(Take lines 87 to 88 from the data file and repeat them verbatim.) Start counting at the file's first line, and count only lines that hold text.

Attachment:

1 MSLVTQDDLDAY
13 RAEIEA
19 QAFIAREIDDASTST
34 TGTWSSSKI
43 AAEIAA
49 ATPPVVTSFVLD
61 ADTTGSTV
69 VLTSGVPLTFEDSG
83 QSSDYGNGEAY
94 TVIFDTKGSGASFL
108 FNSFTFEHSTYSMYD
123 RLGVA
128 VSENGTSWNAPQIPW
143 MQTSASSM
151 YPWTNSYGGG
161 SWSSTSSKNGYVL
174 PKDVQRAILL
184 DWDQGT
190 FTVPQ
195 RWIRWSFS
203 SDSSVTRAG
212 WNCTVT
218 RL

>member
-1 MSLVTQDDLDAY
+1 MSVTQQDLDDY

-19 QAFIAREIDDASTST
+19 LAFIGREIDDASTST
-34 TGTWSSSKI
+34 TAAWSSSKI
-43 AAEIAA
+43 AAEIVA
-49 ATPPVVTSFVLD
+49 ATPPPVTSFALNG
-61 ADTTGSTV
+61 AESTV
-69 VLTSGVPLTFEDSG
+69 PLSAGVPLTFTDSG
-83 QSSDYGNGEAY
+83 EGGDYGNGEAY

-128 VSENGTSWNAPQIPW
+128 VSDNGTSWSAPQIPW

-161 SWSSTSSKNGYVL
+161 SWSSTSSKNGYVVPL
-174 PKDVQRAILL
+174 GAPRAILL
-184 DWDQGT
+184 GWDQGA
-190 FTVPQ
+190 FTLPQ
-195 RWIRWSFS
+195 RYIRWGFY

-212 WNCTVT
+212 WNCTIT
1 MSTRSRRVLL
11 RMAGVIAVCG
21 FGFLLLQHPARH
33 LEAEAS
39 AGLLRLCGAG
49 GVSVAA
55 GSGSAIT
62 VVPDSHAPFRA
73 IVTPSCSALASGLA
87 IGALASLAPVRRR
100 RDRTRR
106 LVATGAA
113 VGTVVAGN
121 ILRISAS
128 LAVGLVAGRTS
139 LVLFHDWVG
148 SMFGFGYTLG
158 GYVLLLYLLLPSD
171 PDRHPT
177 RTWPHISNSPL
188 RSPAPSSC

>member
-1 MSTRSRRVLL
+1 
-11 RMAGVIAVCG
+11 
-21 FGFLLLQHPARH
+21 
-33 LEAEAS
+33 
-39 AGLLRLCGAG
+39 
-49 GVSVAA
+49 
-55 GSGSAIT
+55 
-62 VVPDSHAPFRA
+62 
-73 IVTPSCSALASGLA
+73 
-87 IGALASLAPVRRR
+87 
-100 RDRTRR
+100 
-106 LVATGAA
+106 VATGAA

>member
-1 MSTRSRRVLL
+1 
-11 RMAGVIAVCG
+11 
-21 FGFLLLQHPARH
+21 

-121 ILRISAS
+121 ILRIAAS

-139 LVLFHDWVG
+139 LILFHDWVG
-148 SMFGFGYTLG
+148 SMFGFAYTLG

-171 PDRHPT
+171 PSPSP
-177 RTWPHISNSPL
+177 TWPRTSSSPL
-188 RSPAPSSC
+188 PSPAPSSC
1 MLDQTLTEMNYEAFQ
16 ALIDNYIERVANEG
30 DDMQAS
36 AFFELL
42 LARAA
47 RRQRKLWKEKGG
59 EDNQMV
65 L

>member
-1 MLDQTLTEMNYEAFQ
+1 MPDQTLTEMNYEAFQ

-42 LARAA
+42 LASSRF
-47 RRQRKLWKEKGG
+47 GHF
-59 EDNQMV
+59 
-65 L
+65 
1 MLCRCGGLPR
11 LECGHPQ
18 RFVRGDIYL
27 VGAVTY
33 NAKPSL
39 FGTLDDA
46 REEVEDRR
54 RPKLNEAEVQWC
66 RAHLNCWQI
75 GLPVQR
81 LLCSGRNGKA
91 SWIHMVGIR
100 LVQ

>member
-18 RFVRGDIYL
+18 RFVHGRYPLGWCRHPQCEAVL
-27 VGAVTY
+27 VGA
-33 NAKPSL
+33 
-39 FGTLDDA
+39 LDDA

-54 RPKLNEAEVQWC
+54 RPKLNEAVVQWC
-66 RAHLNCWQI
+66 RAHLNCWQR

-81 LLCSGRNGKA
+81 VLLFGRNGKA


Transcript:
-49 GVSVAA
+49 